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Treatment of Cement System

Treatment of Cement System

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Published by Atish Kumar
all are for civil engg
all are for civil engg

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Published by: Atish Kumar on Nov 14, 2010
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Treatment of Cement System
Full-depth recycling in conjunction with cement stabilization is an increasingly popular method of reconstructing
deteriorated asphalt pavements; in cold regions, cement treatment is especially useful for improving the
strength and durability of frost-susceptible materials. The purpose of this research was to characterize the
properties of cement-treated base materials constructed from reclaimed asphalt pavement (RAP) and aggregate
materials obtained from several locations in New England. The aggregates and RAP were blended in
approximately equal proportions by weight, and extensive laboratory testing was performed to evaluate the
strength and durability of each blend in the untreated condition and after treatment with various levels of
cement. Testing included determinations of particle-size distributions, moisture-density relationships,
unconfined compressive strengths, and moisture susceptibility classifications for the materials. The results of the
laboratory testing were used to establish design parameters for field test sections constructed in the summer of
2005. Field testing, including stiffness evaluations using a falling-weight deflectometer, was conducted to
characterize the structural properties of both cement-treated and untreated sections subjected to early
trafficking. This research suggests that modest amounts of cement can greatly improve the strength and
durability of base materials, which should in turn increase their resistance to frost damage.
India is one of the major cement producing countries in the world, having as many as 97 major cement plants
and a total installed capacity of about 65 million tonnes per annum which is likely to be of the order of 100
million tonnesper annum by the turn of the century .
The Cement production is an air polluting industry right from mining topackaging of finished product. The
Central Pollution Control Board (CPCB)developed the emission standards for cement industry in 1986. Since
then, the industry is mandatorily required'to install air pollution control equipment toreduce the dust emission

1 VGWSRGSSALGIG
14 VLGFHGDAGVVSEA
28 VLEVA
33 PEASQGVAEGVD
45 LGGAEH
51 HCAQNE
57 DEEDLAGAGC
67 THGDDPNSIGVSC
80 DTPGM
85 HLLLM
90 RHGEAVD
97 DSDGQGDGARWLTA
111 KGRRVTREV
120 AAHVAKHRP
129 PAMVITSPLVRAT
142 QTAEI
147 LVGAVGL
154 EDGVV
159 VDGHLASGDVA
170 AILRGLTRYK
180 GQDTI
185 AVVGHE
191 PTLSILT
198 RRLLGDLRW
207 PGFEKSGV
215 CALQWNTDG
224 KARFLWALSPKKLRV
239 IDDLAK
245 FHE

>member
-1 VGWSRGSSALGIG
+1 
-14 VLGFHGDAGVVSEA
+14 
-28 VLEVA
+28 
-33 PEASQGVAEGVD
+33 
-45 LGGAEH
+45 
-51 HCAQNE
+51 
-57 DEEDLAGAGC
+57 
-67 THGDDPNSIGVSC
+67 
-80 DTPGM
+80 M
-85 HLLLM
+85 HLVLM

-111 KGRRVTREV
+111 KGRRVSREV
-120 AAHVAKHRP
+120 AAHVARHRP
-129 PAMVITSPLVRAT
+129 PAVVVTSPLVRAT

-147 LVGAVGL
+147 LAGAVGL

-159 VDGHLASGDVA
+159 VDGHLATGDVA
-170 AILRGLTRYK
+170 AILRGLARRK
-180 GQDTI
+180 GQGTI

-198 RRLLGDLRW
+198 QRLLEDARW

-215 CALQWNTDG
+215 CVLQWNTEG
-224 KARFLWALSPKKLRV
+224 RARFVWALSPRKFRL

for meeting the specified limit. For sustainabledevelopment. technological improvement of pollution control
equipment is an essential pre-requisite. With the developments in technology, the industryshould not only
meet the regulatory limit but also strive for betterment, where itis feasible.
Keeping these considerations in view, this document has been prepared for dissemination of information on
different types of dust collection system, their advantages and disadvantages, maintenance and operational
problems, techno- economic comparison, payback period and best available pollution control technology in
Indian context. Prevention beingbetter than cure, the report also deals with clean technology aspects including
kiln performance and optimisation, which is the need of the day.
Cement poisoning remedies
There are various poisonous ingredients in cement like industrial glue, tar, industrial solvents, and various
hydrocarbons. These can cause different symptoms like breathing problem, sore and swollen throat, burning of
eyes, ears, lips, tongue, abdominal pain, vomiting, and blood in the stool, irritation, burs or change in the acid
levels of the blood. As soon as you learn that a person has cement poisoning immediate medical assistance
should be given. Till then at home take appropriate care of the person.
Don't force the person to throw up if he is not willing to.
If the chemical is in the contact of eyes or skin wash the area with water at least for 15 to 20 minutes.
If the person has breathed in the poison then move him to fresh clean air.
If the person has swallowed the chemical then immediately give him milk or water. However if symptoms like
vomiting, decreased alertness level or convulsion is seen then do not give milk or water because it would be
difficult to swallow. Seek medical help immediately to avoid any complications.
275.1. Description. Mix and compact cement, water, and subgrade or base (with or without asphalt
concrete pavement) in the roadway.
275.2. Materials. Furnish uncontaminated materials of uniform quality that meet the requirements of the
plans and specifications. Notify the Engineer of the proposed sources of materials and of changes to
material sources at least 30 days before production. When a source is changed the Engineer will verify
that the specification requirements are met and perform a new laboratory mixture design before the
sources can be used. The Engineer may sample and test project materials at any time before compaction.
Use Tex-100-E for material definitions.
A. Hydraulic Cement. Furnish Type I, IP, or II cement that meets the requirements of DMS-4600,
“Hydraulic Cement,” and the Department’s Cement Quality Monitoring Program (CQMP).